Vaccines Cannot Cause Autism


Today’s Medium article write-up will into the realm of an evidence-based discussion. Since the subject is controversial, I’ll be making sure this is evidence-based in scientific studies as this is the best way to provide proof. Many AV’ers, sceptics and people that are deeply entrenched in echo chambers like to use any excuses they can find as science is very much a confusing topic. Without further ado, let’s get into the article.

➡ Summary
This was probably started all the way back in 1998 when now-disgraced Andrew Wakefield tried to link the MMR vaccine to autism, his study was retracted from The Lancet on fraudulent and unethical data, Andrew himself even stated there is no link. [1]

Ever since this study was brought out many families, parents and individuals have used baseless, anecdotal claims that a vaccine may have caused autism within a loved one without fully understanding how autism develops within humans, especially the onset symptoms within a couple of years of life in infants [2].

References: [1]

➡ Evidence-based studies
A meta-analysis (strongest piece of scientific evidence) study from the American Academy of Pediatrics showed us that there is strong evidence that the MMR vaccine is not associated with autism. [1]

Vaccines are not associated with autism: an evidence-based meta-analysis of case-control and cohort studies.

• There was no relationship between vaccination and autism (OR: 0.99; 95% CI: 0.92 to 1.06).
• There was no relationship between vaccination and ASD (autism spectrum disorder) (OR: 0.91; 95% CI: 0.68 to 1.20).
• There was no relationship between [autism/ASD] and MMR (OR: 0.84; 95% CI: 0.70 to 1.01).
• There was no relationship between [autism/ASD] and thimerosal (OR: 1.00; 95% CI: 0.77 to 1.31).
• There was no relationship between [autism/ASD] and mercury (Hg) (OR: 1.00; 95% CI: 0.93 to 1.07).
• Findings of this meta-analysis suggest that vaccinations are not associated with the development of autism or autism spectrum disorder. [2]

A large study confirms that MMR vaccination doesn’t increase autism risk. A nationwide cohort study of all children born in Denmark to Danish-born mothers between 1999 through 2010 concluded that the mumps, measles, and rubella (MMR) vaccine does not increase the risk of autism.

A quote direct from the study — “The study strongly supports that MMR vaccination does not increase the risk for autism, does not trigger autism in susceptible children, and is not associated with clustering of autism cases after vaccination,” study authors conclude. “It adds to previous studies through significant additional statistical power and by addressing hypotheses of susceptible subgroups and clustering of cases.” [3]

Another study that looks into vaccines within the first year of a child's life had this conclusion — “Timely vaccination during infancy has no adverse effect on neuropsychological outcomes 7 to 10 years later. These data may reassure parents who are concerned that children receive too many vaccines too soon.” [4]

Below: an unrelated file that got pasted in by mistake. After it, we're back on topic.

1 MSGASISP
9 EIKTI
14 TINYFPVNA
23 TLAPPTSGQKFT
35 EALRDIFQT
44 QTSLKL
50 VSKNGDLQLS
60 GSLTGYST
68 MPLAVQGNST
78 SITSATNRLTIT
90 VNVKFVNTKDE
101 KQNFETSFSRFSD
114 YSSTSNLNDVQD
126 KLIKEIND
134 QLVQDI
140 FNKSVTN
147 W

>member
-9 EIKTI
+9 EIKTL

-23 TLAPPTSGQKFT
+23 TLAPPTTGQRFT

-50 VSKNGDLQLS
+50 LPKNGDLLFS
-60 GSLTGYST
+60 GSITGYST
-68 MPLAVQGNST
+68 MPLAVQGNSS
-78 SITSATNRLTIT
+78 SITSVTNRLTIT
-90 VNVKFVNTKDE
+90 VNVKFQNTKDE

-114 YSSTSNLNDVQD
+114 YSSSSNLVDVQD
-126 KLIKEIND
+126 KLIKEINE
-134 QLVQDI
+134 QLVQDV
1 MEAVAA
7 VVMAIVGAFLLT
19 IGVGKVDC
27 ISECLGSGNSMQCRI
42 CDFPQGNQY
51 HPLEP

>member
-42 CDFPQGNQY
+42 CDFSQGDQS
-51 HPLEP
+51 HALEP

Some people have also tried to claim that thimerosal [5] exposure (type of mercury) can lead to ADHD (attention-deficit/ hyperactivity disorder). Ethyl mercury is less likely to accumulate and will not cause ill effects such as another counterpart of Mercury called methyl mercury due to the fact that thimerosal is dissolved by the body more quickly. A cohort study from the United Kingdom looked into the effects of thimerosal exposure in 109,863 children who were born from 1988 to 1997, found that was no causal association between thimerosal exposure via DTP/DT vaccines causes neurodevelopmental disorders. [6]

A very good science article with lots of references within this citation also found no evidence of autism being linked with vaccines, whilst it also goes into great length about the history begin MMR Vaccine, Andrew Wakefield and the pseudoscience behind people trying to link vaccines to autism, I think this citation article makes for an excellent read. [7]

A ScienceDirect study stated this about not finding a causal association between the MMR vaccine and autism — “Our analyses do not support a causal association between MMR vaccine and autism. If such an association occurs, it is so rare that it could not be identified in this large regional sample.” [8]

Another study this time from the JAMA science journal stated this — “The current literature does not suggest an association between ASD and the MMR vaccine; however, limited epidemiological evidence exists to rule out a link between a rare variant form of ASD and the MMR vaccine. Given the real risks of not vaccinating and that the risks and existence of variant ASD remain theoretical, current policies should continue to advocate the use of the MMR vaccine.”

References: [1]

➡ Conclusion
There is absolutely no way that any vaccine can cause whatsoever, there is not a shred of scientific out there to state it does, without applying consistent logic to whatever evidence states it does without finding scientific inconsistencies very quickly. This article shows robust evidence that parents or anyone else can be 100% in the knowledge that your kid will NOT get autism after vaccination

💥 Thanks for reading, Lawrence. Please consider a small contribution, in the form of a beer as all articles are created in my small amount of spare time:

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Lawrence Robinson

Lawrence Robinson


Passionate about evidence-based scientific information and tackling falsehoods that thrive on social media.